A Travellerspoint blog

A perfect beachside bach on the Coromandel Peninsula

sunny 23 °C

Its a week before Christmas and its still feels like we need some snow to trigger the holiday spirit. Its warm, rainy, green and we can see the ocean! At the Sandspit Holiday Park I talked to a Kiwi about this and she explained that Christmas here is all about summer: school holidays, parties, and BBQs. There are signs that its Christmas: red and green Pohutukawa trees up and down the roads, Santa's hanging from the chimneys, and people shopping madly. But we just aren't feeling it. What we did enjoy is the perfect hideaway on the beach - a classic New Zealand bach.

Bach (pronounced batch) is short for bachelor pad, the Kiwi holiday cabin that is a big part of the culture here, and thanks to our friends the Crofts we found a great spot! Is was Whiritoa and had access to a freshwater lagoon as well as the ocean. The owners provided kayaks and the kids enjoyed messing about on them for hours at a time. We hiked into the Waimama reserve across the lagoon to our own secret beach where we used the Croft's ocean kayaks to paddle out to more small islands and coves. We also daytripped to the blowhole at the end of the beach and to the Broken Hills old mining site to explore abandoned gold mine tunnels. But after the crazy driving around the south island we mostly just enjoyed just chilling out reading, doing puzzles, and collecting shells on the beach at this cozy beach house that feels like a home.

For a couple of days afterwards we toured around a few north island spots; the famous Hot Water beach where James apparently burned his toosh and the neighbouring spectacular Cathedral Cove; Waipu caves and its galaxy of glow worms; Whanagarei where we saw our first kauri trees and a memorable waterfall; Trounson forest by moonlight looking for kiwis.

As always it was beautiful and unlike anything we'd seen before - we are almost fatigued from wonder!

We're going to be staying in Auckland for Christmas now at our friends' place while they are back in Canada for a visit. Albert and Faith have headed back to Alberta after a great month of travelling together. Merry Christmas to everyone. Thanks for checking out this blog! We hope you have a fun and restful holiday season.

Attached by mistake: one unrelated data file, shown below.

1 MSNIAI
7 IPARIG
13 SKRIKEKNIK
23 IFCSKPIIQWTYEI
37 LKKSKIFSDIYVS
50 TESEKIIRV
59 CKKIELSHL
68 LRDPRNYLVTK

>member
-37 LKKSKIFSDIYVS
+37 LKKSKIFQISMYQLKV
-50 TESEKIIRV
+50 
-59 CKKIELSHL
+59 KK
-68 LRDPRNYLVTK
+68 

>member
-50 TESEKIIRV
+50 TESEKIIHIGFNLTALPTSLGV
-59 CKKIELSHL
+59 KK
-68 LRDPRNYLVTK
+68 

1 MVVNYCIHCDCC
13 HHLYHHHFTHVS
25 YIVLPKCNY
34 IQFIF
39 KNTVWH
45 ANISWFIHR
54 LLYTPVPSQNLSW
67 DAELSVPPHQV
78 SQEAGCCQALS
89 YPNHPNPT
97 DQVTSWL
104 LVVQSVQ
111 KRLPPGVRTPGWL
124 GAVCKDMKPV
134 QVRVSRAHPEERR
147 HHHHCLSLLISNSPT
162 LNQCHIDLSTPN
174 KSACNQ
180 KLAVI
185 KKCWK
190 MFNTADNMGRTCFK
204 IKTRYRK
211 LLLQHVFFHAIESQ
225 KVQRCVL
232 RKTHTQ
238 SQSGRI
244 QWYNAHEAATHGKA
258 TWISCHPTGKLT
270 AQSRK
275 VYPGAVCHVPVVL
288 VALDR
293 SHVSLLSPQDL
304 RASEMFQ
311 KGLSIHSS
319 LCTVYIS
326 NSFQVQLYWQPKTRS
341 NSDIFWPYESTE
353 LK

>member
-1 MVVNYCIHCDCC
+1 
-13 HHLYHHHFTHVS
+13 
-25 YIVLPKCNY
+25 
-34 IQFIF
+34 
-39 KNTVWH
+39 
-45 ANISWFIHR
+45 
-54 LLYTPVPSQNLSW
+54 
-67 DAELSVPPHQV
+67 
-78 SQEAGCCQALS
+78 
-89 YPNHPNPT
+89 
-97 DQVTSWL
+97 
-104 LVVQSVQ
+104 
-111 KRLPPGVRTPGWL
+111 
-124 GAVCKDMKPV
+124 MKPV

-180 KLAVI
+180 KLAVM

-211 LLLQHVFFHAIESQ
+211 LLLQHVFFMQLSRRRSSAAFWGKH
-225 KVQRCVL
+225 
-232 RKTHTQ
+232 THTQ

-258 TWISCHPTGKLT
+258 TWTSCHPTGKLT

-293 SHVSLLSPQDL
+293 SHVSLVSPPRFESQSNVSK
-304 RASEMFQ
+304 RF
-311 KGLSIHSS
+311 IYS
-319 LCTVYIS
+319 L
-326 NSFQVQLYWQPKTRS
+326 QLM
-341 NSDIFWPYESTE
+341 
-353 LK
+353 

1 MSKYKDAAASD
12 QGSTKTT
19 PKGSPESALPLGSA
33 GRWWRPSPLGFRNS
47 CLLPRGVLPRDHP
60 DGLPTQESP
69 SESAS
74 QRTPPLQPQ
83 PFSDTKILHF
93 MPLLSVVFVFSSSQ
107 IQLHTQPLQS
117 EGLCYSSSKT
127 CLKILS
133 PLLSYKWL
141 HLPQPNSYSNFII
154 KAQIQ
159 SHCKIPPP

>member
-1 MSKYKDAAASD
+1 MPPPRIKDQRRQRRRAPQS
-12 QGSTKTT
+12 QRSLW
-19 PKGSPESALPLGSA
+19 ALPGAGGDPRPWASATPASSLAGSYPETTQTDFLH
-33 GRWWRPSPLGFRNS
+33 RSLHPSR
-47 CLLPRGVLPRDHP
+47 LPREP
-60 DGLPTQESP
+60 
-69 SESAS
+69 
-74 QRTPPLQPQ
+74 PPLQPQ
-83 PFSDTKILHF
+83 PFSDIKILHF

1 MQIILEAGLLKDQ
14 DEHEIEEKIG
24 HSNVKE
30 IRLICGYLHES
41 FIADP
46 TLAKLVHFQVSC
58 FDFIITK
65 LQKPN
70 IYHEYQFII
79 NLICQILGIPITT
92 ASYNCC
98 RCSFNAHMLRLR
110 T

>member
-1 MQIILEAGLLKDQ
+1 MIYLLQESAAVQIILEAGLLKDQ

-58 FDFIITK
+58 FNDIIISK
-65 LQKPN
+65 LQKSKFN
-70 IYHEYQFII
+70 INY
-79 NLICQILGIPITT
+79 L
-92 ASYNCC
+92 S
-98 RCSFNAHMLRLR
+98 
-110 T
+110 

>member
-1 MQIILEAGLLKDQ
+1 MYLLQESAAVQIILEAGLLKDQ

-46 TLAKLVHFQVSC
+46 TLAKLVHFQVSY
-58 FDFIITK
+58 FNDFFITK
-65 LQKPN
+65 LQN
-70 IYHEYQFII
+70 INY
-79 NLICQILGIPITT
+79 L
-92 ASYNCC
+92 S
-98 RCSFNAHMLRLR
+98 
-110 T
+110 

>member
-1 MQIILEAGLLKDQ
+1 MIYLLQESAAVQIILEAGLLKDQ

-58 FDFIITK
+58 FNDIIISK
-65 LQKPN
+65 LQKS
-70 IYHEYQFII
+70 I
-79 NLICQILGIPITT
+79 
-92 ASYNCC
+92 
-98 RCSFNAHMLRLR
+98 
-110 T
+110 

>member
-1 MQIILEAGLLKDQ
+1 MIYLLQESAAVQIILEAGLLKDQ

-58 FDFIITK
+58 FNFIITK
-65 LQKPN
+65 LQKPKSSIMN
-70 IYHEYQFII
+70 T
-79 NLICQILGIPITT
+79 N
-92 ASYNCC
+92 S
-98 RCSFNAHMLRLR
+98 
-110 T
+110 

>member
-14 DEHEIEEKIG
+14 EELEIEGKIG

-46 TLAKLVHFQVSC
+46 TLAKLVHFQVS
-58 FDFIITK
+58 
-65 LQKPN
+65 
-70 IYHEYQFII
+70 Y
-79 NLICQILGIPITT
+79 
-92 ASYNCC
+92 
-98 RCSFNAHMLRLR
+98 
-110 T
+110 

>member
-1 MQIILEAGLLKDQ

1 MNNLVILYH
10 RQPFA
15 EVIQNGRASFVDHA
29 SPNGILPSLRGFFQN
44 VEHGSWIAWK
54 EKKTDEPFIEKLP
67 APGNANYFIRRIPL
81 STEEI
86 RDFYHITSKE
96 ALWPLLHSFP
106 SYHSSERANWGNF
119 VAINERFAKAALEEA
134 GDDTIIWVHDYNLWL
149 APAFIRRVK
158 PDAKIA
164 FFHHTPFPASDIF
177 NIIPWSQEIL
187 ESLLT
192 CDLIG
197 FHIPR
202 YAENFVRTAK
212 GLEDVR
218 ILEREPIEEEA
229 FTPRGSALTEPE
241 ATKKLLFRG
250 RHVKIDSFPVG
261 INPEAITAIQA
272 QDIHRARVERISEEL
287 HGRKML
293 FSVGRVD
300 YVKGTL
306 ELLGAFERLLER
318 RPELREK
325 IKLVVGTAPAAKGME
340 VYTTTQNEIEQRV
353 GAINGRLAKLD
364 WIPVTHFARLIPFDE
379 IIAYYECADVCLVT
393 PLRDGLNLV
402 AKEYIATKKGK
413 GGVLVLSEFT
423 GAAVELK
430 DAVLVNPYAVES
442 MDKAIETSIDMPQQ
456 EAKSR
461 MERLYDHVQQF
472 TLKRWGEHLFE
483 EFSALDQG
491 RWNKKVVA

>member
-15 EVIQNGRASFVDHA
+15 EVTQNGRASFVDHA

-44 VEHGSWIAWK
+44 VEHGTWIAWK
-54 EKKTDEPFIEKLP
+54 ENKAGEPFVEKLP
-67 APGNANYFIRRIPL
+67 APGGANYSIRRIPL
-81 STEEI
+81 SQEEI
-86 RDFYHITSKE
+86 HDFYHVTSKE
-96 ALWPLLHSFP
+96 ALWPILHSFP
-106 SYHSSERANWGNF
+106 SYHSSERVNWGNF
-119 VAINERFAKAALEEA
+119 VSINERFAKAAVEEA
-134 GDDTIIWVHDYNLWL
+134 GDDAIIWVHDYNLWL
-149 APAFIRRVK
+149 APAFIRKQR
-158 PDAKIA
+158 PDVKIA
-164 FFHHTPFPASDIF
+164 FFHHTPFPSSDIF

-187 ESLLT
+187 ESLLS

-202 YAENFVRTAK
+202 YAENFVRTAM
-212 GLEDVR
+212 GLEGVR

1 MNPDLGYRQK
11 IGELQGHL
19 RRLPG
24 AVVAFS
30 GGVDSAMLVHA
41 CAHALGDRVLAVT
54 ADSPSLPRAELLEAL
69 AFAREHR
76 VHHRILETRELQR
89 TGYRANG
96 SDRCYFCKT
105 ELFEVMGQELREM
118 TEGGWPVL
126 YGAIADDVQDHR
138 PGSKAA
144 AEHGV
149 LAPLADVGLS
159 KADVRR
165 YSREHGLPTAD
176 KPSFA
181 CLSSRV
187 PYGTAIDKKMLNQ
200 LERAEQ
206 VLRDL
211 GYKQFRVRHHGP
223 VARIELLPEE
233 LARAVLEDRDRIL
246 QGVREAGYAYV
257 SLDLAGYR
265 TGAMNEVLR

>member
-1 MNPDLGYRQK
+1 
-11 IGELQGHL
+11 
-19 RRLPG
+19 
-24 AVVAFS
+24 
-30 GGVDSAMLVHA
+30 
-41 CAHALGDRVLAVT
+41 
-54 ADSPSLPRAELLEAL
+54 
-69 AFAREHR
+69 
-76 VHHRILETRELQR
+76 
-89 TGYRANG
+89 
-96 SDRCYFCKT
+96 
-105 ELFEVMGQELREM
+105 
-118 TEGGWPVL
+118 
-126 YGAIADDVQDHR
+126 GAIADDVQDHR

Arin

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Posted by Arin MacDyer 12:57 Archived in New Zealand Tagged arin Comments (2)

Farewell to the South Island

Kaikoura

sunny 20 °C

Our guide book described Kaikoura as the most scenic beach drive in all of New Zealand and it didn't disappoint. Stunning ocean views - picture mountains meeting pebble beaches, green-blue bays with frolicking dusky dolphins and rock outcroppings covered in fur seals. Kaikoura is a little town that reinvented itself as an ecotourism destination because of the close proximity of whales, dolphins and seal colonies. No where else in New Zealand do whales come this close to the shore, too bad we weren't willing to shovel over our cash or our stomach contents to brave the open ocean to see them! Instead we took a hike along the heads, poked around in some rock pools (found more sea stars!) and visited a small aquarium where the touchpool had an octopus. Neve prodded it until it came out if its little hollow log! Faith and Albert finally got to try New Zealand crayfish (lobster) even though it set them back $45 for half! We settled for fish (hoki) and kumara chips.

Oddly enough, we also decided to give our tourist dollars to a sheep farm that delivered a sheep-shearing show. Driving through the countryside there are sheep everywhere and Kaikoura probably had the least of any other town. But the farm happened to be on the busy tourist track so they had an easy audience with all us tourists driving right past. It was a fun show, James and Neve got to feed a lamb and we all learned a lot of sheep farming 1. wool doesn't earn the farmer much (about $2 a pound) 2. wool is very oily, they even make moisturising cream from it 3. clippers work on James too!